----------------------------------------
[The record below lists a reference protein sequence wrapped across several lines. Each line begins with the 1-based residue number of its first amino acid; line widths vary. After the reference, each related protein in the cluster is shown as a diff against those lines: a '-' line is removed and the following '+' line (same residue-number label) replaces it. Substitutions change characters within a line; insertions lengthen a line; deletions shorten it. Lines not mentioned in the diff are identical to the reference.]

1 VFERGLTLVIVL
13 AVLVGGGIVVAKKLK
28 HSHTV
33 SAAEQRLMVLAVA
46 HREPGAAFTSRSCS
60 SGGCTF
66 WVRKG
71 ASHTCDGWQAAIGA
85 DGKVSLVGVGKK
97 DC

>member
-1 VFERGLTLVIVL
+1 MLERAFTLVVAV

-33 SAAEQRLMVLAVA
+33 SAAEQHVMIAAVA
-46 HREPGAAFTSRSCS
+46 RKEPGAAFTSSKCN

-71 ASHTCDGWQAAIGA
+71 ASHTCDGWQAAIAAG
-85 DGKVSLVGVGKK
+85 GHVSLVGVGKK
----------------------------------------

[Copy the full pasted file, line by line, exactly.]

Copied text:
[The record below lists a reference protein sequence wrapped across several lines. Each line begins with the 1-based residue number of its first amino acid; line widths vary. After the reference, each related protein in the cluster is shown as a diff against those lines: a '-' line is removed and the following '+' line (same residue-number label) replaces it. Substitutions change characters within a line; insertions lengthen a line; deletions shorten it. Lines not mentioned in the diff are identical to the reference.]

1 VFERGLTLVIVL
13 AVLVGGGIVVAKKLK
28 HSHTV
33 SAAEQRLMVLAVA
46 HREPGAAFTSRSCS
60 SGGCTF
66 WVRKG
71 ASHTCDGWQAAIGA
85 DGKVSLVGVGKK
97 DC

>member
-1 VFERGLTLVIVL
+1 MLERAFTLVVAV

-33 SAAEQRLMVLAVA
+33 SAAEQHVMIAAVA
-46 HREPGAAFTSRSCS
+46 RKEPGAAFTSSKCN

-71 ASHTCDGWQAAIGA
+71 ASHTCDGWQAAIAAG
-85 DGKVSLVGVGKK
+85 GHVSLVGVGKK